Duke students at apartment complex told they can't host large parties due to structural issues

DURHAM, N.C. (WTVD) -- Duke University officials sent a note to students living in an off-campus residence hall this week, warning them that large gatherings of students have damaged the floors and some apartment support structures.

The email was sent from Brandin Howard, the Campus Dean for East Campus and Apartments, on Thursday to students living at 300 Swift.

It said that parties that exceed unit occupancy limits and include jumping or dancing could "damage the underlying trusses that reinforce the floors."

The building was not built by Duke but it was bought by the university to fulfill a need for more student housing.

The Duke University student newspaper, The Chronicle, reported on some of the floor issues last year.

The report said that, back in 2018, Greystar, the company managing the apartments at the time, restricted balcony access due to potential problems with the support railings.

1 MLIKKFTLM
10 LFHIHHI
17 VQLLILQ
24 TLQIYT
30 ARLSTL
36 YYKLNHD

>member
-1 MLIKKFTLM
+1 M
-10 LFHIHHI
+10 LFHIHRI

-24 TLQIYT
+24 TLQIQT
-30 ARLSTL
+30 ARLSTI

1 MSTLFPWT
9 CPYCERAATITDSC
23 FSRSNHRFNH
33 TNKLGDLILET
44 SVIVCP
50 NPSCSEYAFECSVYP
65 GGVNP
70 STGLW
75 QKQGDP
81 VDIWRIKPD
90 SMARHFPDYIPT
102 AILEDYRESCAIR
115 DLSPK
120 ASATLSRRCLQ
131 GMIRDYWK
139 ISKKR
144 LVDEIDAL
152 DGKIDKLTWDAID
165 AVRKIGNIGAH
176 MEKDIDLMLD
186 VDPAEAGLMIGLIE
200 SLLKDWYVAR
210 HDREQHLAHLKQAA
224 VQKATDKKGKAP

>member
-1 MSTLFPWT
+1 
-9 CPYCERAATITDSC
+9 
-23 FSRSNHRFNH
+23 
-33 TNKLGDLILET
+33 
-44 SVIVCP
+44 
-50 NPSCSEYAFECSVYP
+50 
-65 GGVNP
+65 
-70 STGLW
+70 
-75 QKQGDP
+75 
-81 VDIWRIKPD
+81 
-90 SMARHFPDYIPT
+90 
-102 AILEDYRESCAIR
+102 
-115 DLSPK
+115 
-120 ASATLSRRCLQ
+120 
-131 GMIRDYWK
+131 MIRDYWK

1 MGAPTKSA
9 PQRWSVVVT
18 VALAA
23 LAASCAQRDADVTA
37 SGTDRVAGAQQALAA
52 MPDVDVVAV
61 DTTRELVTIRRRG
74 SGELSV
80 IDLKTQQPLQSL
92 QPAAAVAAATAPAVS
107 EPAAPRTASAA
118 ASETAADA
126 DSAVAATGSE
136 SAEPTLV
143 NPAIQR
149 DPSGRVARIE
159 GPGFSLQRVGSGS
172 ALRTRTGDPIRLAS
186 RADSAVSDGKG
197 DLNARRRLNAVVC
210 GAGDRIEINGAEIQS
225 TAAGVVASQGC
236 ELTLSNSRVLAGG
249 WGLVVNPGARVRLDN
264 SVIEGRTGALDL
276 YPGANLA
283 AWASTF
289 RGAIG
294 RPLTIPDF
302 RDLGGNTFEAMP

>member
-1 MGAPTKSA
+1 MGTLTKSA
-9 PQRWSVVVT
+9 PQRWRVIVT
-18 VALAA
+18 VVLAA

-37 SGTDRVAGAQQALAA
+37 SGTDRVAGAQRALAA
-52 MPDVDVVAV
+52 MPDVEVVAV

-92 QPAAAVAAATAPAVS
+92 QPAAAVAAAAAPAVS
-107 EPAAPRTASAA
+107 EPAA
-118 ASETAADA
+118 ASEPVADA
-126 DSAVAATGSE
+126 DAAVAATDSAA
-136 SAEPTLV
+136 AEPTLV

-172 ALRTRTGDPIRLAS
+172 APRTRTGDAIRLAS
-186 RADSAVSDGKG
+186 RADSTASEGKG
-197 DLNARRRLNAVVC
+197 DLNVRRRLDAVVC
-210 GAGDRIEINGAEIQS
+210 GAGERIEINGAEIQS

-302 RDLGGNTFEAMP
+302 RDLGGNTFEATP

"300 Swift was never intended to be a long term option for undergraduate housing, but is unclear how long we will need to use it as such," Joe Gonzalez, assistant vice president of student affairs and dean for residential life, told The Chronicle at the time. "Different possibilities exist for the long term use of the facility, but nothing has been decided yet."

Now, students living at 300 Swift are limited to having 10 people in an apartment to try to prevent a more serious issue.

"In extreme cases, this can cause a structural issue that poses risk to students and staff -- in which case we would be forced to immediately relocate residents," the email from Duke to residents said.

While the email said the building is safe, some students are still concerned.

"I feel if it's unsafe to have more than 10 people in an apartment we shouldn't be expected to live here," resident Vaneesha Patel told ABC11 on Friday.

The City of Durham said the apartments were constructed back in 2012.

A city inspector told ABC11 that, if load factors are exceeded in apartments due to high volumes of people, isolated structural or cosmetic issues aren't uncommon.

"I'm not really concerned for anyone's safety because I think if that was actually something they were concerned about they would probably have evacuated us but it is a little irritating in terms of not being able to have people in the dorms," student Peter Alfonsi said.

The 10-student limit is in effect immediately.

Violators could be held responsible for the cost of repairs or removed from the apartment.

Duke officials said in the email that contractors and engineers are addressing the damage.
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